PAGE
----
Dialogue was intelligible and pretty consistent both on and off axis—but consonants seemed to be on the soft side. The problem was ameliorated when I hiked the master volume, and the subsequent volume peaks didn't hurt my ears. These speakers like lots of power. The x-ls has a rated sensitivity of 87 decibels (1 watt/1 meter), which is a bit on the low side. Onix says the x-cs' sensitivity is 90.5 dB under the same conditions, allowing the dialogue and the leading edge of effects to cut through more easily with a lower master-volume setting.
Fearless, a Jet Li martial-arts vehicle, reflected its unexpected emotional richness in the varying ambiences of its pounding drums. Reverberations in spaces large and small flourished. When given a submerged ambience for psychologically charged moments in action sequences, the treated drum sound panned gracefully among the identical speakers.
The bamboo flute and string orchestra were smooth and natural, especially when serving as a backdrop for rural rice-paddy scenes that quieted the heart of the story and developed Li's character. The tweeters did surprisingly well with the clanging of swords. Crowd noise, however, was slightly vague, revealing a soundfield that was large but not as strongly outlined as it would have been with some other favorite speakers. Integration of the sub was excellent, but the sub's lack of gain required a much higher setting of its level control than I'm used to.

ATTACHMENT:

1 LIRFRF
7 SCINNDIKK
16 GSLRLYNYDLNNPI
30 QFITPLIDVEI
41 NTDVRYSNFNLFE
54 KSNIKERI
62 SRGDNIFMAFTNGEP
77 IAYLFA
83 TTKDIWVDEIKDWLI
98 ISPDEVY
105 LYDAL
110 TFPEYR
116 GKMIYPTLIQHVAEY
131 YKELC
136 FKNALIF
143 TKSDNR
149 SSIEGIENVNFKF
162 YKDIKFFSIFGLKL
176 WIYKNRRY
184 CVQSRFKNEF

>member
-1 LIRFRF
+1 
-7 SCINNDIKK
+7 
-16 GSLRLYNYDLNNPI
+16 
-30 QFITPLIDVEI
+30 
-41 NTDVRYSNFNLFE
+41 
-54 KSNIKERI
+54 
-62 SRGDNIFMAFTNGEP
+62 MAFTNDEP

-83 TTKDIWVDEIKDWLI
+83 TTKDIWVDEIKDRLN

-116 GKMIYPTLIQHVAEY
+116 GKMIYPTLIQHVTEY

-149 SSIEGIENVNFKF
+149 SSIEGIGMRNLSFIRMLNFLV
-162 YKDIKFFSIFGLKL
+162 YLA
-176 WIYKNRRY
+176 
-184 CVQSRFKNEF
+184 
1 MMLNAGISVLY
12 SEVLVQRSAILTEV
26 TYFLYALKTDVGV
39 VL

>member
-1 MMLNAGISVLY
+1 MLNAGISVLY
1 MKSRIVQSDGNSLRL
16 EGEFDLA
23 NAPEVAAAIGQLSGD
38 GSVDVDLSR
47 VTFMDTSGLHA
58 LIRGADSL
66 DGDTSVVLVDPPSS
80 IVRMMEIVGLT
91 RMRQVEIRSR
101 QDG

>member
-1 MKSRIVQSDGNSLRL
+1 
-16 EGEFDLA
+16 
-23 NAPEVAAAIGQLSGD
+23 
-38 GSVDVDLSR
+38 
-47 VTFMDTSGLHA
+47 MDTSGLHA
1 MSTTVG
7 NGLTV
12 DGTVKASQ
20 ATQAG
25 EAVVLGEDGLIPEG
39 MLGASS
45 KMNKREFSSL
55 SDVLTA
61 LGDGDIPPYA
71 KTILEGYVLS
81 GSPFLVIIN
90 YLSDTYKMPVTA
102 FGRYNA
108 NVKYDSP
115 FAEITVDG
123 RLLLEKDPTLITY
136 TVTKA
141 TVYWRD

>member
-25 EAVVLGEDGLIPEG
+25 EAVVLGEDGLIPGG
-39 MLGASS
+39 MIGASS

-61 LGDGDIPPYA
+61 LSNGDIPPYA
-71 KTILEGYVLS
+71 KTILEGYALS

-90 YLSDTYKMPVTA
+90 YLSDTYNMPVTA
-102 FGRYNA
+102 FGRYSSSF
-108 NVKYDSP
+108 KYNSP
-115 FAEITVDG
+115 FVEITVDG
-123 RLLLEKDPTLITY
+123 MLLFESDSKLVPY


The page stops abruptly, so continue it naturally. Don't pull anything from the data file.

My notebook summed up the most notable effect of The Wicker Man this way: "Bees!" The humming filled the soundfield like the evil twin of the birdsong that contributed to the deceptive peace of other scenes in this pagan horror-movie remake.
Beating the System
The possibilities in an affordable speaker purchase have now expanded beyond vinyl-wrapped enclosures. No other budget speaker series I'm familiar with provides both the beauty and value of the x-ls and family. And they sound as good as they look. There are some equally good-sounding speakers at the same price, but not many. It mystifies me how the people at Perpetual Technologies could make money (or much money) on these speakers. But one thing is clear. With the x-series, Onix may have monkey-wrenched the entire loudspeaker industry.
* Audio editor Mark Fleischmann is also the author of the annually updated book Practical Home Theater (available through www.quietriverpress.com).
• Good value in budget speakers
• Truly high-end cabinet construction
• Smooth, engaging sound